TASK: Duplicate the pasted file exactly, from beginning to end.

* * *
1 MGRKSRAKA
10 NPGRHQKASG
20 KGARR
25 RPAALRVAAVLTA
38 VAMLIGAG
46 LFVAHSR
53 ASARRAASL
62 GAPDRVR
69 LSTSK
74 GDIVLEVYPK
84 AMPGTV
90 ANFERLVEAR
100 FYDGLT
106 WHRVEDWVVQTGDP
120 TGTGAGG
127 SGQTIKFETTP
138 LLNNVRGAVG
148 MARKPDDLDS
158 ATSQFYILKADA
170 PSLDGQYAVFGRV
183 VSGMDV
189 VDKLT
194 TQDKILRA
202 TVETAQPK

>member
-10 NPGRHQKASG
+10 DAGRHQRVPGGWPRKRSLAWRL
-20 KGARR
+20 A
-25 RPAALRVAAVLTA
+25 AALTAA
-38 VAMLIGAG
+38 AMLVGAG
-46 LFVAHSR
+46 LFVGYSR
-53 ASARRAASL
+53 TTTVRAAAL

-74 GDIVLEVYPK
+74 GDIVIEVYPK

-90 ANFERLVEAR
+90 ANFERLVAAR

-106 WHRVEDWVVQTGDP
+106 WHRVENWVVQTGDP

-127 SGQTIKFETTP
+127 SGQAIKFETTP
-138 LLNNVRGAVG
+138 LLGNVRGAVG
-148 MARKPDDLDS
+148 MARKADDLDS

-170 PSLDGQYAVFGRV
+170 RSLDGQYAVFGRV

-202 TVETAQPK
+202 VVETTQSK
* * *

1 MGRKSRAKA
10 NPGRHQKASG
20 KGARR
25 RPAALRVAAVLTA
38 VAMLIGAG
46 LFVAHSR
53 ASARRAASL
62 GAPDRVR
69 LSTSK
74 GDIVLEVYPK
84 AMPGTV
90 ANFERLVEAR
100 FYDGLT
106 WHRVEDWVVQTGDP
120 TGTGAGG
127 SGQTIKFETTP
138 LLNNVRGAVG
148 MARKPDDLDS
158 ATSQFYILKADA
170 PSLDGQYAVFGRV
183 VSGMDV
189 VDKLT
194 TQDKILRA
202 TVETAQPK

>member
-10 NPGRHQKASG
+10 DAGRHQRVPGGWPRKRSLAWRL
-20 KGARR
+20 A
-25 RPAALRVAAVLTA
+25 AALTAA
-38 VAMLIGAG
+38 AMLVGAG
-46 LFVAHSR
+46 LFVGYSR
-53 ASARRAASL
+53 TTTVRAAAL

-74 GDIVLEVYPK
+74 GDIVIEVYPK

-90 ANFERLVEAR
+90 ANFERLVAAR

-106 WHRVEDWVVQTGDP
+106 WHRVENWVVQTGDP

-127 SGQTIKFETTP
+127 SGQAIKFETTP
-138 LLNNVRGAVG
+138 LLGNVRGAVG
-148 MARKPDDLDS
+148 MARKADDLDS

-170 PSLDGQYAVFGRV
+170 RSLDGQYAVFGRV

-202 TVETAQPK
+202 VVETTQSK